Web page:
Gapers Block founder Andrew Huff discusses a new look for his hyperlocal blog

11 04 2011

By Lisa Klein

Hyperlocal blog Gapers Block, the first city blog to hit Chicago in 2003, is overhauling its website to look better, especially from the front page, according to co-founder Andrew Huff.

Huff hopes the redesign will bump up readership, helping to generate enough ad revenue to allow him to work on Gapers Block full time. The site currently has about 250,000 viewers a month – 90,000 of them unique.

“I have to worry about the business side too,” said Huff, who writes a lot of the content on the site.

The blog relies on both advertising and t-shirt sales to pay the bills. They’ve also received two grants – one for $35,000 in 2009 and another for $17,000 this year – from the Chicago Community Trust that they use to pay freelance writers for stories.

Andrew Huff discusses his blog Gapers Block at DePaul University on April 4 (Photo by Mike Reilley)

Huff survives on freelance writing jobs, spending up to 16 hours a day on the computer. He’s blogged for companies such as American Express and Kenneth Cole and also writes copy for websites. He is also teaching a course at Loyola University on writing for the web.

Other local blog sites like Chicagoist, Windy Citizen and EveryBlock (now available in several cities) have popped up over the years, offering different styles and formats for hyperlocal news in Chicago.

“It’s a pretty rich news ecosystem right now,” said Huff.

Large internet-based corporations are even trying to break into the local scene, like Aol with their suburban-centric, multi-state Patch. Huff doesn’t think they’ll be able to break into Chicago’s market though.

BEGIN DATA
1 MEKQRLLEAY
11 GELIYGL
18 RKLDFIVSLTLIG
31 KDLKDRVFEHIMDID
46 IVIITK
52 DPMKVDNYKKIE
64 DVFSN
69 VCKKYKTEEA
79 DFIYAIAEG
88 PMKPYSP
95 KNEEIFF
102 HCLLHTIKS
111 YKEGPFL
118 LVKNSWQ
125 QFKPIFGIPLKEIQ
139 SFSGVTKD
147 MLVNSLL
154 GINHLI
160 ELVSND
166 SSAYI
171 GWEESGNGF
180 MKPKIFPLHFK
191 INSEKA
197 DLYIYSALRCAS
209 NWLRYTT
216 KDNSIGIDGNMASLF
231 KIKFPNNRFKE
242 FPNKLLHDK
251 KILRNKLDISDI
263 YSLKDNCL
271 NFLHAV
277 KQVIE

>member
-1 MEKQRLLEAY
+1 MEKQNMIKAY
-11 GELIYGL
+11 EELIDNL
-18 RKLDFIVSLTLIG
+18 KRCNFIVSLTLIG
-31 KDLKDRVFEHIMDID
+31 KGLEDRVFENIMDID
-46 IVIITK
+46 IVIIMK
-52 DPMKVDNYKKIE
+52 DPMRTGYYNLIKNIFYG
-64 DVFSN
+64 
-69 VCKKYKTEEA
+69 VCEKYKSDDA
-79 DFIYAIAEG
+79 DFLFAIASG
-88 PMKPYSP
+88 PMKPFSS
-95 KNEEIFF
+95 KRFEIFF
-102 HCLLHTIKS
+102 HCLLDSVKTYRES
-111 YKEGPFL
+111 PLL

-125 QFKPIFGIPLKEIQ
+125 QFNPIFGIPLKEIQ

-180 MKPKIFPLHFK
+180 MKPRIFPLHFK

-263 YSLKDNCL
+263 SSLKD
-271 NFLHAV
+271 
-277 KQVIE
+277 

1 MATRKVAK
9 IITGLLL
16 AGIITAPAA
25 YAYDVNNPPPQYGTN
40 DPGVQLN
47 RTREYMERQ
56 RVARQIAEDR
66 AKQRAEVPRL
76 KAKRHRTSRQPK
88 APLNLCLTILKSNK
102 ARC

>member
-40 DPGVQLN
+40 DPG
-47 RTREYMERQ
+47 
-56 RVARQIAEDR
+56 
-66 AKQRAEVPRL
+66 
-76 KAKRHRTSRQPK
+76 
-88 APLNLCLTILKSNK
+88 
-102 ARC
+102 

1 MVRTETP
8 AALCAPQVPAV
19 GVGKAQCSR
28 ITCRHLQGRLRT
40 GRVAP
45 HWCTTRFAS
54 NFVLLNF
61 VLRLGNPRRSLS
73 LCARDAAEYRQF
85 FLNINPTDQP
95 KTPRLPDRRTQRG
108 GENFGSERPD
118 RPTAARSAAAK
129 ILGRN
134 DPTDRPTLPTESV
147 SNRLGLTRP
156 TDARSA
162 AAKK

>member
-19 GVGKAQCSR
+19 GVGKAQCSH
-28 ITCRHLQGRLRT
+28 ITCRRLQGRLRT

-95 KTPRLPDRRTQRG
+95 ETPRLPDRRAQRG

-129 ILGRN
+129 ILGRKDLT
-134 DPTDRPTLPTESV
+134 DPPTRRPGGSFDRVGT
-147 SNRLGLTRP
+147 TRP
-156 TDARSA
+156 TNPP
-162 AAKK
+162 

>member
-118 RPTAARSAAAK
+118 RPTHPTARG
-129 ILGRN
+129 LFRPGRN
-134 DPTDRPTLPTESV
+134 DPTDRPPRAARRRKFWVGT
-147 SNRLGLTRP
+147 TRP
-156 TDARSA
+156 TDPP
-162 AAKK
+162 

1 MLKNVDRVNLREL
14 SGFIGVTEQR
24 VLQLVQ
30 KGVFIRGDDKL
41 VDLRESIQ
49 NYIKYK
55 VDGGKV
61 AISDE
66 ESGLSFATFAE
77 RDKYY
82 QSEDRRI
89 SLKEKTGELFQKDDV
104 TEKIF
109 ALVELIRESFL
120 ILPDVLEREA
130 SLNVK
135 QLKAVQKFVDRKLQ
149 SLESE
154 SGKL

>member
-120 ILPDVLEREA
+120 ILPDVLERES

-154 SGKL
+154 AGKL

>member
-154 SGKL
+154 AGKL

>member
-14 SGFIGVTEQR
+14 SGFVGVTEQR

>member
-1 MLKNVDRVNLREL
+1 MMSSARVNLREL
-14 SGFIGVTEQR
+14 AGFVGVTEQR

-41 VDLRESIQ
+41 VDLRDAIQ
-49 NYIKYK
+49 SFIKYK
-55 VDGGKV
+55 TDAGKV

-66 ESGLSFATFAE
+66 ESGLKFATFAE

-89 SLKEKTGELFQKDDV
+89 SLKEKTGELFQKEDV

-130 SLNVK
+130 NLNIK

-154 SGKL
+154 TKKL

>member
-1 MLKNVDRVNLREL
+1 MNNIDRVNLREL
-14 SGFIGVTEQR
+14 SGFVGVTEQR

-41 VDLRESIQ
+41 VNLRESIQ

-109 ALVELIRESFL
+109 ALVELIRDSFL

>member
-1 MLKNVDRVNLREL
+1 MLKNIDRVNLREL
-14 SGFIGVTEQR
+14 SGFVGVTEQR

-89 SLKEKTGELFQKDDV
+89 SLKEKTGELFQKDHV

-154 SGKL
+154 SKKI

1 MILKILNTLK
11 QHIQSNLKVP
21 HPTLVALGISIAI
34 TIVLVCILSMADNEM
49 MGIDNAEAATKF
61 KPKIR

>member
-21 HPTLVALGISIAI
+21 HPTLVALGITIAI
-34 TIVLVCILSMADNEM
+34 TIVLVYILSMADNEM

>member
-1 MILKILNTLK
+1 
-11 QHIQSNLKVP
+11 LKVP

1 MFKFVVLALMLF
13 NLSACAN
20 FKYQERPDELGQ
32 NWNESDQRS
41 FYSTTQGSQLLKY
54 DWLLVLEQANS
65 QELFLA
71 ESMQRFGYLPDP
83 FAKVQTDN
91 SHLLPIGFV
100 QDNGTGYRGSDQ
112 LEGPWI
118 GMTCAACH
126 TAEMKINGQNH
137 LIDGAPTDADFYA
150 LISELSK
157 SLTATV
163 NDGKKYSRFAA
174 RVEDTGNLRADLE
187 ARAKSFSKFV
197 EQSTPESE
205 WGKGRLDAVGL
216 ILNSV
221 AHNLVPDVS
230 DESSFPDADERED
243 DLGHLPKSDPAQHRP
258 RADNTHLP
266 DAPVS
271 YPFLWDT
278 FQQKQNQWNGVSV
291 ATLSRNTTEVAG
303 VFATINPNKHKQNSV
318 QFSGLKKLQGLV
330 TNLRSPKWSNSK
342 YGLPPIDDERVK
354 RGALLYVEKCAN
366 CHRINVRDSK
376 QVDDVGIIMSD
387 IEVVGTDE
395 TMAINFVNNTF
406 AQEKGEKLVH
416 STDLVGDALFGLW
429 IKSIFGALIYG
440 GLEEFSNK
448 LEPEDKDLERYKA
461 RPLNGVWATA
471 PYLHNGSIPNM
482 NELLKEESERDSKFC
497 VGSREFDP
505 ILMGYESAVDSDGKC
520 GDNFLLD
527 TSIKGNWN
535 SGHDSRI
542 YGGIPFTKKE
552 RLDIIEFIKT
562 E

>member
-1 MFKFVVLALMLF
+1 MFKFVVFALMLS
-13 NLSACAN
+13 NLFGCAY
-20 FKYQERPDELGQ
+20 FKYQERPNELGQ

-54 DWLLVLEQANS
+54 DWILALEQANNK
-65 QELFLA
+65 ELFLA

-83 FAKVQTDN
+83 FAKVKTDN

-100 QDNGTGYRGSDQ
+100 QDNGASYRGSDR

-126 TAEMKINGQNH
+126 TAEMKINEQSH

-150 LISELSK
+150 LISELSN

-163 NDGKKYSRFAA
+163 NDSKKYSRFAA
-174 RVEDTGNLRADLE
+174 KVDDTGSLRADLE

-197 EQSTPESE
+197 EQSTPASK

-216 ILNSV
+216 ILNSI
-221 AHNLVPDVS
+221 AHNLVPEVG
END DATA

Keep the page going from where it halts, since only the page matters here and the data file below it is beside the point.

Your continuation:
“You really need people who know a city to report on a city,” he said. He’s resisted expanding the blog to other cities for that very reason.

The mainstream media, such as the Chicago Tribune and the Chicago Sun Times, are starting to pay more attention to website startups too.

“We know they read us,” said Huff, pointing out that the major newspapers have run stories that were broken earlier by Gapers Block.

“When I left journalism school there were no jobs for journalists,” said Huff, who spent about 10 years working in public relations instead.

He started sending a weekly email newsletter to family and friends, what he said would “normally be in someone’s blog.” He then entered the actual blogosphere with his personal blog me3dia.

Eventually he and partner Nas Hamid, who left Gapers Block in 2008, drew up plans for a website dedicated to “capturing the cool and interesting things” happening in Chicago.

About 15 other local bloggers helped with the initial writing, and the site “developed basically by word of mouth.” Now writers from students to people simply bored with their jobs flock to the site with article ideas.

For other journalists, Huff’s advice is to “find a niche. You never know – it might become your business.”




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